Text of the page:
Page 13 - Discover Summer 2023
P. 13

Throw It Out!

        The days of repairing things are long gone...

                                                                                             By Ken Britske

           Those three dirty words: Throw it out. The days      repair or repurpose anything that crosses his work
        of repairing something are long gone. That wasn’t       bench. He is a tinker, one of a dying breed.
        the norm a few decades ago, when an item stood
                                                                   My dad, Ted, a veteran Navy man, was born
        a better chance of being repaired by a person,
                                                                in 1930, right at the start of the depression. Just
        keeping it from taxing our landfills. I refer to that
                                                                about everything he was given had been handed
        person as a "tinker”. This is someone who has the
                                                                down, from his clothes to his toys. Clothes were
        time, patience, and some common sense, and is
                                                                stitched and patched, and toys were glued and
        not afraid to tackle such a repair before disposing
                                                                taped. Nothing was discarded. (And why is it
        of the item.
                                                                that today we pay top dollar for jeans that are
           When something breaks or no longer works,            already ripped?) His dad Ben was a carpenter by
        we say those three dirty words; throw it out!           trade, and was quite talented. Most of his hand
        Every time those words are angrily uttered,             tools were handmade, and many are still in the
        preceded by a few choice expletives, a tinker           family some 100 years later. When a saw blade
        somewhere drops his hammer and screwdriver.             became dull, it was sharpened, not discarded and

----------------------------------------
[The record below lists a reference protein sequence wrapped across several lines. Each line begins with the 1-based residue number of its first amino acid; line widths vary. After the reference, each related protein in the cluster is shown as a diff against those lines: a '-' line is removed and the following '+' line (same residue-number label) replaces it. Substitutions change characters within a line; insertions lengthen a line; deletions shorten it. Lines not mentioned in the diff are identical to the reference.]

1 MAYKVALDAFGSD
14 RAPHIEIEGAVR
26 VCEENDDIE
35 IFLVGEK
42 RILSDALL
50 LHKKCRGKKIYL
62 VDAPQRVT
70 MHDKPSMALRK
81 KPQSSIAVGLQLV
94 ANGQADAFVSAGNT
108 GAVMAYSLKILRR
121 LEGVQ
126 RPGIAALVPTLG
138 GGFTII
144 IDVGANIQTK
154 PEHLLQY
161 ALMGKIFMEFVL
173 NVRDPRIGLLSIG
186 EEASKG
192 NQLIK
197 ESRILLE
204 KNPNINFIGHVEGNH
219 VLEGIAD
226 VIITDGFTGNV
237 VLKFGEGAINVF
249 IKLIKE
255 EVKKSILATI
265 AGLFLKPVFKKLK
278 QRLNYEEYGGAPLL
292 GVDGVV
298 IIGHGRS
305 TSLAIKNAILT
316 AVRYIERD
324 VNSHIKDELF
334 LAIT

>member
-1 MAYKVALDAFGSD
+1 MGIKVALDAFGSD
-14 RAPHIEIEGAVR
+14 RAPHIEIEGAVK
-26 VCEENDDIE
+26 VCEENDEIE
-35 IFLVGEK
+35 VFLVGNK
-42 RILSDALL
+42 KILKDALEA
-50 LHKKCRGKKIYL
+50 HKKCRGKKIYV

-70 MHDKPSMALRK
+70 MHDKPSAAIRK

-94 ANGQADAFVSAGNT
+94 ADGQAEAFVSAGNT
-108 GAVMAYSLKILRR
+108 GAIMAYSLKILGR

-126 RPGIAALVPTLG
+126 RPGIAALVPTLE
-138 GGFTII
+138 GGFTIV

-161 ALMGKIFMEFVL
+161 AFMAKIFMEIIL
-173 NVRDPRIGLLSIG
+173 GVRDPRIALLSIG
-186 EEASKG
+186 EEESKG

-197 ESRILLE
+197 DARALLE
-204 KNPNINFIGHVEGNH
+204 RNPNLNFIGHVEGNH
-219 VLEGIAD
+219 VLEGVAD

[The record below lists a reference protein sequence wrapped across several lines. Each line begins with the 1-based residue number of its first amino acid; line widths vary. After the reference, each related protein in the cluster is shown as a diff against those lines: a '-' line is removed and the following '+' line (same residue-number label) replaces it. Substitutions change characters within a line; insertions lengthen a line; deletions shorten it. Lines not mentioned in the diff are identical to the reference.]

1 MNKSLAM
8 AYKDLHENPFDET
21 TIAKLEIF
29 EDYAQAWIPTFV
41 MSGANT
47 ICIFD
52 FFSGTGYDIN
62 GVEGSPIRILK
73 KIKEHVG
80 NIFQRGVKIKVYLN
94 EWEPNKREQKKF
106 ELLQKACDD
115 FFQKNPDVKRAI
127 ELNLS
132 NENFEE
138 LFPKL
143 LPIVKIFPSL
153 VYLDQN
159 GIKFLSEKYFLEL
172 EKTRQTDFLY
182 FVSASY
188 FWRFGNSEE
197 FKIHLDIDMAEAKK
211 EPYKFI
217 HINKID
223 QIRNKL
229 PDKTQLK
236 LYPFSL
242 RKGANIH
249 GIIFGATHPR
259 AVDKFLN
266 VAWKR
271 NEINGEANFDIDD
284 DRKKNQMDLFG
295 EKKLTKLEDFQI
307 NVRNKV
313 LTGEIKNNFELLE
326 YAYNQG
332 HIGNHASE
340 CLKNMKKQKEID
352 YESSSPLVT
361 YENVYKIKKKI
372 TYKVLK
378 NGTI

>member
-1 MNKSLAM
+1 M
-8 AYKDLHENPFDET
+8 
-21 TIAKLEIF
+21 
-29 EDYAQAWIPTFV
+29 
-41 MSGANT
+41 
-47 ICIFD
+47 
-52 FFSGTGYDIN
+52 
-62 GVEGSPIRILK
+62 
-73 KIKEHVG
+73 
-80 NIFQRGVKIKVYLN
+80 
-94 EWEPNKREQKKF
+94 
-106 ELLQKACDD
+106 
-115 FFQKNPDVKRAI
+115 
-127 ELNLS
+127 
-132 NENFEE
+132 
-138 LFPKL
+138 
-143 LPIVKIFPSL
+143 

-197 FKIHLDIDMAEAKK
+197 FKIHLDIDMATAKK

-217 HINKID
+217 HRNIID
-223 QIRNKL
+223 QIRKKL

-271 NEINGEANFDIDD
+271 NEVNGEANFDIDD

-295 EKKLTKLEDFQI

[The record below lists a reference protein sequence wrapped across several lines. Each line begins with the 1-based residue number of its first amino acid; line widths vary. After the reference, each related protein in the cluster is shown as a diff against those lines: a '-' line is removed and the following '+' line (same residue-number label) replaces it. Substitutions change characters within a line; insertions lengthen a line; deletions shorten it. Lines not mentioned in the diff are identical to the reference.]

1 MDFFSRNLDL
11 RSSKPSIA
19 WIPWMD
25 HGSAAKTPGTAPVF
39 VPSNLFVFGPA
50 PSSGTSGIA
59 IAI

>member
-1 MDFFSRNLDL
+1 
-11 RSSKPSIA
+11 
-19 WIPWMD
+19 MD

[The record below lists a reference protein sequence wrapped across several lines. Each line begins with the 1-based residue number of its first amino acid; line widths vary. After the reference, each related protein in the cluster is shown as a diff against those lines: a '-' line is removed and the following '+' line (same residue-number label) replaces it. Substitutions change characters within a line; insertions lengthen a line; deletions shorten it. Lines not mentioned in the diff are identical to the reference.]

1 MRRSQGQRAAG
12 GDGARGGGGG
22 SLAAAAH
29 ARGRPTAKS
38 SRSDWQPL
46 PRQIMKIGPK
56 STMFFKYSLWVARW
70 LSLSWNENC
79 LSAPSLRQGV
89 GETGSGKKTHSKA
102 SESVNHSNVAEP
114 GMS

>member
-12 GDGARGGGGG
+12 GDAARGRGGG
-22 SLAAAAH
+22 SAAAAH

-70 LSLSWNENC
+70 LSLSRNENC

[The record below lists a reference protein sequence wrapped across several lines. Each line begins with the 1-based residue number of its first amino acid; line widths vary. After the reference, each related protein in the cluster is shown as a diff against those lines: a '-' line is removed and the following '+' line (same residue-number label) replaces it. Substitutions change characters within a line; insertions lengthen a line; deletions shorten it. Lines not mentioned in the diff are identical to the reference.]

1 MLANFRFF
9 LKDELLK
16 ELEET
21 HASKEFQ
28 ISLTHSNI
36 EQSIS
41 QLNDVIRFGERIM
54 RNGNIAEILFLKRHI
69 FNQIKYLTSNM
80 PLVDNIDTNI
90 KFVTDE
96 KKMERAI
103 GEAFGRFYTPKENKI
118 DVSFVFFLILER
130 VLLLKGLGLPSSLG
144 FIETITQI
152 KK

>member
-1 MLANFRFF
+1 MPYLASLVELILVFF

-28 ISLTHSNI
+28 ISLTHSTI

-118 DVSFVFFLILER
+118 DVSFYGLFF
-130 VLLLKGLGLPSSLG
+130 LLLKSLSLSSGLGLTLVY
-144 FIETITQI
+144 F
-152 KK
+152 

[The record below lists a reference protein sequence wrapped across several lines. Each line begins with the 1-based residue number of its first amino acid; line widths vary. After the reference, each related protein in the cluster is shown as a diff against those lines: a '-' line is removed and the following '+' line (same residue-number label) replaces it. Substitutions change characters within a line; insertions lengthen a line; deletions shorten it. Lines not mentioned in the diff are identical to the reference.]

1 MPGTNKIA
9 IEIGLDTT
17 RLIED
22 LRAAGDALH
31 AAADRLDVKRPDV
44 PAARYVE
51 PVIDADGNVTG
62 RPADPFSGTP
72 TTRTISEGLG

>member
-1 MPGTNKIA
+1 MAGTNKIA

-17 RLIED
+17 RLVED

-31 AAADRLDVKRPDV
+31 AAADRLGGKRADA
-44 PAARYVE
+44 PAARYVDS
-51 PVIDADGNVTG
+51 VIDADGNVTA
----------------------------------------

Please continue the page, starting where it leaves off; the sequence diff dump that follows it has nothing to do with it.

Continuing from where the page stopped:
Very rarely will you hear a tinker let those words      replaced with new. Money was in short supply, so
        cross his/her lips. He or she will revisit an item      what could be repaired was repaired, what could
        several times as it gets shuffled around the work       repurposed was repurposed. My Grandfather was
        shop. If it cannot be repaired or repurposed, he or     a tinker also.
        she will reluctantly whisper the inevitable: Throw
                                                                   Gramps could always be found in the basement
        it out …
                                                                with some new repair or repurposed invention
           As spring cleaning begins, many tinkers are          on his workbench. His "tinks" would range from
        on high alert. Those three dirty words echo from        birdhouses to garden statues, or carts to haul
        coast to coast. Attics will be emptied, closets         ashes, to a sifting bin to sort out un-burned coal
        organized, and garages cleaned out. There will          clinkers. He was quite a painter, and he would
        soon be a gold mine for all tinkers, just sitting on    bring his thoughts to life on any canvas on which
        the curbs for the taking. The race is on to beat the    he could stroke his brush. His canvases, as odd
        trash collectors as they haul away so many good         as they were, could be both sides of a pull-down
        finds. This used to be very common, but tinkers         window shade, with a lively floral pattern on one
        nowadays are few and far between. In the blink of       side, and peaceful winter scenes on the other.
        an eye, these old timers will soon be a thing of the    Another was a life-size, cross-eyed Santa that he
        past.                                                   painted on our hunting cabin bedroom wall.

           My dad is a tinker, and has been for all of his         Today I still consider my dad to be a tinker,
        92 years. He now swings his hammer with a little        although he does not tinker out of need, but as a
        less force, and turns his screw driver with a little    hobby. This doesn’t mean that he doesn’t have one
        less torque, but he always fights back against          eye on the trash piles as he travels to a doctor’s
        those three words. He will always try his best to       appointment. He now fills his winter days sitting

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